Amy Barzdukas, executive vice president and chief marketing officer of unified communications provider Polycom, is a veteran blue chip executive.
She worked as a vice president of worldwide marketing for HP's business personal systems group and had a 16-year career with Microsoft.
Polycom attracted her the most with its large-enough-to-execute, small-enough-to-impact company size and its ability to provide people with better communication approaches, Barzdukas said.
She joined a new executive lineup that includes CEO Mary McDowell and two other female executives. She brought her 20-year experience in the technology industry to Polycom.
Barzdukas has been to Shanghai and Guangdong before her first visit to Beijing. As a leader of a global company, she explained the reasons of visiting China.
"Without doubt, China is really an important and everchanging market for our company. The only way to know the local challenges is to go out and hear directly from the customers and partners about the present situation."
Asked about the challenges of rapid internet penetration, Barzdukas expressed her positive expectations of the Chinese market: "With the development of 5G (fifth-generation mobile networks), Polycom has been provided with tremendous opportunities to reach more less-developed cities and bring high-quality service to SMEs－small and medium enterprises－in China.
"Since the industry is undergoing tremendous digital transformation, we are currently focusing on full utilization of digital marketing."
Barzdukas said Polycom's next goal is to combine artificial intelligence and augmented reality.
"Our product is actually using artificial intelligence since it recognizes faces and presents to the other end. Augmented reality would also be strengthened to alter or block the background in our future products."
Barzdukas is positive about Polycom's future. "We've clear goals and we're on the way. At the end of the day, all that matters is delivering what customers want and we believe we'll succeed in that."
For a telecoms corporation, Polycom has a relatively high number of female executives－36 percent while the average is 19 percent, according to the 2016 Women in the Workplace report.
Barzdukas said that it was a coincidence rather than a deliberate selection: "It's a statement about the company that it continues to hire people based on their talent and experience instead of their gender. As far as I'm concerned, it's simply the right people being in the right place at the right time.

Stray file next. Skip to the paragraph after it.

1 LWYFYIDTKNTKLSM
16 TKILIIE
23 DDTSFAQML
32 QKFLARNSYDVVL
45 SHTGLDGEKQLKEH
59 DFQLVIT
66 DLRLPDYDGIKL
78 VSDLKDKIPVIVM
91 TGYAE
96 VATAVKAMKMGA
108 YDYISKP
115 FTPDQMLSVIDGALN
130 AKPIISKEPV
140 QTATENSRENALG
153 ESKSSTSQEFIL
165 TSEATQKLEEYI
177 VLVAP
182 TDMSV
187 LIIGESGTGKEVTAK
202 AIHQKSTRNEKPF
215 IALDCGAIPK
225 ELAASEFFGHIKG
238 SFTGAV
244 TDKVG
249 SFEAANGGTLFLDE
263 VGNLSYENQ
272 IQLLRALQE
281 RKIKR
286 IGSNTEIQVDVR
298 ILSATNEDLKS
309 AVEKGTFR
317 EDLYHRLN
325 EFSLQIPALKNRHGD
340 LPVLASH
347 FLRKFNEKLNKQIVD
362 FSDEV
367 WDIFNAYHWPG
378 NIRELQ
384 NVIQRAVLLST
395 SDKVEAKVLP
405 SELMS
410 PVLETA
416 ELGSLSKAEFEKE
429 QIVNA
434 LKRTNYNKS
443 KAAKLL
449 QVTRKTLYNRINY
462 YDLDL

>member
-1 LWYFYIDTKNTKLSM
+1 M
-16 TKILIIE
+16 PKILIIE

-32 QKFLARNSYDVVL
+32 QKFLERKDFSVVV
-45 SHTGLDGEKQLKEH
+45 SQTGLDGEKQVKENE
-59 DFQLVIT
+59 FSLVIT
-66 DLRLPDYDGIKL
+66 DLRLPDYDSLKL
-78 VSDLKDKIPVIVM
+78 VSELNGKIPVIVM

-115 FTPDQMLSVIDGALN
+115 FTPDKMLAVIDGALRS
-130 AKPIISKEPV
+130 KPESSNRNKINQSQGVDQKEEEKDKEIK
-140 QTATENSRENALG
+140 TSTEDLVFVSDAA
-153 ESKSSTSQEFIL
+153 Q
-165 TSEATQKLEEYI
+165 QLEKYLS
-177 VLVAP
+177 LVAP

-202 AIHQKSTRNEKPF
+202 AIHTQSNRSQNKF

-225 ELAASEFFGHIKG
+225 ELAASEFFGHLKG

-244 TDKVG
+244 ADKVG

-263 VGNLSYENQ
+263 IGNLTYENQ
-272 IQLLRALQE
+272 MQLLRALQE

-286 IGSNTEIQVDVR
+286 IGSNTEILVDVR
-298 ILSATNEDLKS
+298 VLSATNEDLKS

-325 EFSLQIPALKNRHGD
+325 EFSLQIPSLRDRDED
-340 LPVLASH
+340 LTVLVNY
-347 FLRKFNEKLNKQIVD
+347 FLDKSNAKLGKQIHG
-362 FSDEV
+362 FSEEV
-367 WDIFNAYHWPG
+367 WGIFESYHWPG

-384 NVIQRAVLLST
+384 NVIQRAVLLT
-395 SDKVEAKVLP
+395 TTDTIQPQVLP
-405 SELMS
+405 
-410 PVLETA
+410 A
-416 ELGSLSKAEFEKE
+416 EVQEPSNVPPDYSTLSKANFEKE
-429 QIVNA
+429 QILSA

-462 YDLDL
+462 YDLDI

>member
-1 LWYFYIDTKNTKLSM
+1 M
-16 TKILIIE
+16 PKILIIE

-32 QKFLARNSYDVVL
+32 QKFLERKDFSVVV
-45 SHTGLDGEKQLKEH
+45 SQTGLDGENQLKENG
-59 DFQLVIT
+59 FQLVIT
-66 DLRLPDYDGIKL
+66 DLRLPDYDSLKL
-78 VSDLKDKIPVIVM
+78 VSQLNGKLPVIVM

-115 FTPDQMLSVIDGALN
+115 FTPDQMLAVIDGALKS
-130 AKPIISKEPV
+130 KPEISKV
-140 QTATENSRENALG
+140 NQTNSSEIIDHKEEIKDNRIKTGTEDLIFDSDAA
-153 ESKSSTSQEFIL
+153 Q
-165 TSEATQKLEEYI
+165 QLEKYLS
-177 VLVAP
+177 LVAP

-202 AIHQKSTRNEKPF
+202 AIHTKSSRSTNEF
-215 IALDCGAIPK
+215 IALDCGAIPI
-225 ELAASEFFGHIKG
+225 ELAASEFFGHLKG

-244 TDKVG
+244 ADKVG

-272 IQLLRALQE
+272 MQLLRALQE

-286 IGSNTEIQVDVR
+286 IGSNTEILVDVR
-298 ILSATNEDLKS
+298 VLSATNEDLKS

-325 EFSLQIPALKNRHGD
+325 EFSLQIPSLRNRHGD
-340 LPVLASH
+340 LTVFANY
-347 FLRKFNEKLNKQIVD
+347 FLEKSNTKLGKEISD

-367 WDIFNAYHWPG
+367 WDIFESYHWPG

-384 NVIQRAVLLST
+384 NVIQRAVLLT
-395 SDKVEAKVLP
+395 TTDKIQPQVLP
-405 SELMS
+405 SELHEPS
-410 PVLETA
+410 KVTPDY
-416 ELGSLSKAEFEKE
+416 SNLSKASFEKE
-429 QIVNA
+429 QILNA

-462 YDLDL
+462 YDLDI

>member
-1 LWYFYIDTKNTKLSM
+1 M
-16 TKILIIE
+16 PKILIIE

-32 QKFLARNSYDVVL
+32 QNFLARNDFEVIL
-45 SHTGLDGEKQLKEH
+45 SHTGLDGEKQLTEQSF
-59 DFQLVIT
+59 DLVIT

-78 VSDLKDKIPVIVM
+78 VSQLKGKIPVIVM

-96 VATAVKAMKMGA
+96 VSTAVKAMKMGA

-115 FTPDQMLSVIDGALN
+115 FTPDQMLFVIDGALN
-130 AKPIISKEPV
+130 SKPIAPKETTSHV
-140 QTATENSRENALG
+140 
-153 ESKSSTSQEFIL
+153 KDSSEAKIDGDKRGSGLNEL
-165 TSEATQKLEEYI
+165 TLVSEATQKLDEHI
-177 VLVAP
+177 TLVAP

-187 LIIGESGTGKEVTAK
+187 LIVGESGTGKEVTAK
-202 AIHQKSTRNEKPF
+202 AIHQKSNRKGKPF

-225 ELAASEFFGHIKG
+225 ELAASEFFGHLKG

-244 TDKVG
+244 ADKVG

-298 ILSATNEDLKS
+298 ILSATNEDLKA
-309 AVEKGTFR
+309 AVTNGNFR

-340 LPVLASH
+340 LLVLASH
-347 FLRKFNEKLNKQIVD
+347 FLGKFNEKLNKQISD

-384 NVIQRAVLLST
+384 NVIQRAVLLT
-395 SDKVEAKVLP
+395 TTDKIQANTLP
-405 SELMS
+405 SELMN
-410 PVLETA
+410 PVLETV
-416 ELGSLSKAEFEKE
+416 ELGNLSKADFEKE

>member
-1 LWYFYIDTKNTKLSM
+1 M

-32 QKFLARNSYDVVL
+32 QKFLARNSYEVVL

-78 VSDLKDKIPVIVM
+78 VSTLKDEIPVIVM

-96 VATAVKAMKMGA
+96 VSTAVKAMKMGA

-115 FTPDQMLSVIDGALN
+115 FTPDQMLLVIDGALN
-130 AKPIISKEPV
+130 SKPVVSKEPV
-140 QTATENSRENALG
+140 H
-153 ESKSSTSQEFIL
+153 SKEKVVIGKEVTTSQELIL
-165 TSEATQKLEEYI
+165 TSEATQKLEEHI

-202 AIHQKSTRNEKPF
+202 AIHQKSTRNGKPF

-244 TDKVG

"It's important for an executive team to have diversity in both gender and thinking patterns as well. It helps you to ultimately perform as a team. Our customers are diverse in terms of shape, sex and size, so having a diverse team means we can better respond to their diverse needs."
She also said that the benefits female executives bring to the job accrue not only to the corporation but the whole society.
"It's of crucial importance to let the young generation be aware of what they are capable of doing, since you are mostly inspired by what you see－witnessing women in senior positions makes you understand you can actually realize your dreams."
She considers being a female executive and the mother of three at the same time the most significant achievement in her life.
"Being named CMO at Polycom would definitely be my top career achievement," Barzdukas said. "As a female executive, keeping a work-family balance is also a significant accomplishment."
With her husband also busy on business trips, it's a huge challenge for Barzdukas to keep a balance between her responsibility to her family and her career. "We've three kids and two dogs, so it's rather challenging."
Barzdukas shares a story to stress the importance of prioritizing. "My husband and I once talked about our kids' weekend plans when I was busy preparing for my Polycom presentation. He asked me what I'd want to miss. Frankly speaking, I couldn't bear to miss a single thing."
"However, I realized since then that lots of my work was self-imposed. I need to choose either devoting to the team and having Polycom remembering my presentation, or having my kids remembering their mom showing up at their game 20 years later."